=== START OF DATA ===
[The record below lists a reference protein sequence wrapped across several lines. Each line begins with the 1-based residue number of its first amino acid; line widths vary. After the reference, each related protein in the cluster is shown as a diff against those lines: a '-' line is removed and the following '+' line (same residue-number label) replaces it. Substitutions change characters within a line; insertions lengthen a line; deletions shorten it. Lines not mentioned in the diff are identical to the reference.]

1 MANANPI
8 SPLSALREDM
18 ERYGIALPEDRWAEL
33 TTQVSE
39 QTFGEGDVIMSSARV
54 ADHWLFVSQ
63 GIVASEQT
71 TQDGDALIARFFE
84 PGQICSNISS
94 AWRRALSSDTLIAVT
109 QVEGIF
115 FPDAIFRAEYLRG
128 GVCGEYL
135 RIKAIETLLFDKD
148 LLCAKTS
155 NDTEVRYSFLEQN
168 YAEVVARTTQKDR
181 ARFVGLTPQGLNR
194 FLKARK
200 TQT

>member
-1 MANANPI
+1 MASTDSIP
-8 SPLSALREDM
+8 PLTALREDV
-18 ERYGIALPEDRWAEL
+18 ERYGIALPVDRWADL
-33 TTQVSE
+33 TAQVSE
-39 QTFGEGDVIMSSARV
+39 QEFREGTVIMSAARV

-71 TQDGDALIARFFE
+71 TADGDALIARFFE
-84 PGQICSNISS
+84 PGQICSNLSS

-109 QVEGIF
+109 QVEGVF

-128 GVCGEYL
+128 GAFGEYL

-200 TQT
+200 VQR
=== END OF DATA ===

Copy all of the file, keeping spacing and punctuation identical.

[The record below lists a reference protein sequence wrapped across several lines. Each line begins with the 1-based residue number of its first amino acid; line widths vary. After the reference, each related protein in the cluster is shown as a diff against those lines: a '-' line is removed and the following '+' line (same residue-number label) replaces it. Substitutions change characters within a line; insertions lengthen a line; deletions shorten it. Lines not mentioned in the diff are identical to the reference.]

1 MANANPI
8 SPLSALREDM
18 ERYGIALPEDRWAEL
33 TTQVSE
39 QTFGEGDVIMSSARV
54 ADHWLFVSQ
63 GIVASEQT
71 TQDGDALIARFFE
84 PGQICSNISS
94 AWRRALSSDTLIAVT
109 QVEGIF
115 FPDAIFRAEYLRG
128 GVCGEYL
135 RIKAIETLLFDKD
148 LLCAKTS
155 NDTEVRYSFLEQN
168 YAEVVARTTQKDR
181 ARFVGLTPQGLNR
194 FLKARK
200 TQT

>member
-1 MANANPI
+1 MASTDSIP
-8 SPLSALREDM
+8 PLTALREDV
-18 ERYGIALPEDRWAEL
+18 ERYGIALPVDRWADL
-33 TTQVSE
+33 TAQVSE
-39 QTFGEGDVIMSSARV
+39 QEFREGTVIMSAARV

-71 TQDGDALIARFFE
+71 TADGDALIARFFE
-84 PGQICSNISS
+84 PGQICSNLSS

-109 QVEGIF
+109 QVEGVF

-128 GVCGEYL
+128 GAFGEYL

-200 TQT
+200 VQR